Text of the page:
Dana – Your #1 is a really healthy way to look at things, I think. I am not sure that it’s always totally helpful to think in terms of changing the world, though. I worry that that makes things seem a lot more daunting than they are… and the fact is that in some ways the world can’t and I would argue shouldn’t be saved. But that’s an argument for another time, and possibly for another blogger (Dale does this argument much better than me).
Good find in that SB comment. I think she must’ve sensed where your true interest lay.
palinode – Thanks for weighing in. It’s always bothered me that poets, who are supposed to excel in works of imagination, are so unimaginative when it comes to their ambitions for their work, so often focusing on prizes and publications invisible to the vast majority of the general reading public. But in their defense, a truly dedicated poet should be spending most of her free time writing, which leaves little time to discover what might be on the internet, for example, beyond a bunch of literary magazines that are striving for recognition by imitating their print counterparts as much as possible. Also, poets are bound to books because their very role is culturally conservative in some ways, and they see themselves as the guardians of attentive, absorptive reading and the literature that feeds it. Books are still the superior technology for that, however much the internet might supplement it.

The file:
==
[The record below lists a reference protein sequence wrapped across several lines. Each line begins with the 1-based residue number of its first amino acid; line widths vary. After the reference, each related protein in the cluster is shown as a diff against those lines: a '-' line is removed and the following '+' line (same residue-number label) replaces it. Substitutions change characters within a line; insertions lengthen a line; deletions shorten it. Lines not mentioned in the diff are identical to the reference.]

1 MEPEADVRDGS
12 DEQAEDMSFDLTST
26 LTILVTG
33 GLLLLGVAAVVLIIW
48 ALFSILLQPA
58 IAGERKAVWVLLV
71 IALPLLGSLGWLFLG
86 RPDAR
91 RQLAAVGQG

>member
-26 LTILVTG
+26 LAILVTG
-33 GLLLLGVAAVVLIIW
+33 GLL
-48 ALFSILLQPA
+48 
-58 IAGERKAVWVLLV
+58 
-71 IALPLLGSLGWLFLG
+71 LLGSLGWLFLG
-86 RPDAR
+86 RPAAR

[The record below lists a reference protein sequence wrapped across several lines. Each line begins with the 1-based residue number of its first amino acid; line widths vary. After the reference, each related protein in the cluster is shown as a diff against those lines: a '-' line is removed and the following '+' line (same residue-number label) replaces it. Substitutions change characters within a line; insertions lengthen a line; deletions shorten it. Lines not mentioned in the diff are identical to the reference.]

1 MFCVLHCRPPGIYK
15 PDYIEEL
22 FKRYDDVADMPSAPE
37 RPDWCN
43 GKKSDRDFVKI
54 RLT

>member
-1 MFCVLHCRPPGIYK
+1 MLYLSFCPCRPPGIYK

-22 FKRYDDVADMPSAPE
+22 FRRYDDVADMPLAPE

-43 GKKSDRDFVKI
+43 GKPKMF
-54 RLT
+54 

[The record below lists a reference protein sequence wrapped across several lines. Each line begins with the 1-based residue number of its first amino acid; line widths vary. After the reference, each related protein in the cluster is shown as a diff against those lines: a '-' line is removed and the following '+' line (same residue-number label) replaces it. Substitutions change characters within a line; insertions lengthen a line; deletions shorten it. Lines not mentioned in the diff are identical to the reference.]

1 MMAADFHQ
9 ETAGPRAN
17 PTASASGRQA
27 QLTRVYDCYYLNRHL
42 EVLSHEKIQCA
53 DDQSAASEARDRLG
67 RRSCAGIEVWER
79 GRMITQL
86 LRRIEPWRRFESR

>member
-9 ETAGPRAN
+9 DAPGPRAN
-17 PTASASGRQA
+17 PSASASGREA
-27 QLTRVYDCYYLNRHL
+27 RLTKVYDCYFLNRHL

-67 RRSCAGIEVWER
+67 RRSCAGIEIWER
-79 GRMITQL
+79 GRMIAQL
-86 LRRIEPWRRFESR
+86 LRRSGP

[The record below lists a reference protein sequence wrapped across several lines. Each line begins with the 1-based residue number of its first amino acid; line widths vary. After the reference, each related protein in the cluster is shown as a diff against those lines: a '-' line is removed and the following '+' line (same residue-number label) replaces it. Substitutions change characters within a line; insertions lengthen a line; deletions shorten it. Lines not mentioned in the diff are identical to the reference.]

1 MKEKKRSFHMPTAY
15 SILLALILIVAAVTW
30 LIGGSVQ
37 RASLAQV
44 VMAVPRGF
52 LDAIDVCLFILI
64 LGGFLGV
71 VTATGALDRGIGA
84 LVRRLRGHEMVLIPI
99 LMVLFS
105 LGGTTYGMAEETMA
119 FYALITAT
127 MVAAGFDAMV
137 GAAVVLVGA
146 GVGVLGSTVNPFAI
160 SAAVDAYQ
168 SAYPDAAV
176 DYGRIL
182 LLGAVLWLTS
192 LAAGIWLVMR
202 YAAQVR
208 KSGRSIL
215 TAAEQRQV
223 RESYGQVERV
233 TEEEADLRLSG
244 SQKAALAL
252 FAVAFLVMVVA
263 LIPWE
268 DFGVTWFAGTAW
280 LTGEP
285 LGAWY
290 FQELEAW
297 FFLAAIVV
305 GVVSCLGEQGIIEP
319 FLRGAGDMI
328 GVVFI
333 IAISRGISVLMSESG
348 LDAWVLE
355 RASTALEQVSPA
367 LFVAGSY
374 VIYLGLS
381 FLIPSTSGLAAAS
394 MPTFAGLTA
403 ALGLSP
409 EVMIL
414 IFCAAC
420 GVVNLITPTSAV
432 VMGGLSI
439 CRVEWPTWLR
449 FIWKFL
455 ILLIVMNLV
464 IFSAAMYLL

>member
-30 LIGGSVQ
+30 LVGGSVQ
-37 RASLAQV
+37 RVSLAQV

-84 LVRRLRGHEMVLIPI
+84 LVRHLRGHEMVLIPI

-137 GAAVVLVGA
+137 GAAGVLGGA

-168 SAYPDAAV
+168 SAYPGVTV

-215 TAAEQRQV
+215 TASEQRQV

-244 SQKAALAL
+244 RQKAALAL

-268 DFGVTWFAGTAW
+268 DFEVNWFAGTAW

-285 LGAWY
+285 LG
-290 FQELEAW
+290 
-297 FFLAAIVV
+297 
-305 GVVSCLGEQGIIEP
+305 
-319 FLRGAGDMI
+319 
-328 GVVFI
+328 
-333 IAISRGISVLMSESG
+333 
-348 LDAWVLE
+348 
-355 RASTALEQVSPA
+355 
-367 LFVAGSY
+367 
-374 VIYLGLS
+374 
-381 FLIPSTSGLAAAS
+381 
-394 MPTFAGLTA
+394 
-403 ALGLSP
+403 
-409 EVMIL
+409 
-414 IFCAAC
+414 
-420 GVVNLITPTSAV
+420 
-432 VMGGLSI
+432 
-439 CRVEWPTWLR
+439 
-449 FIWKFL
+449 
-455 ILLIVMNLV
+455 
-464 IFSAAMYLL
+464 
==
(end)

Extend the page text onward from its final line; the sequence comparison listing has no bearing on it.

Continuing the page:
Incidentally, I would never publish in the New Yorker because they acquire lifetime rights. Authors have to ask for permission to reprint their own works. Fuck that shit.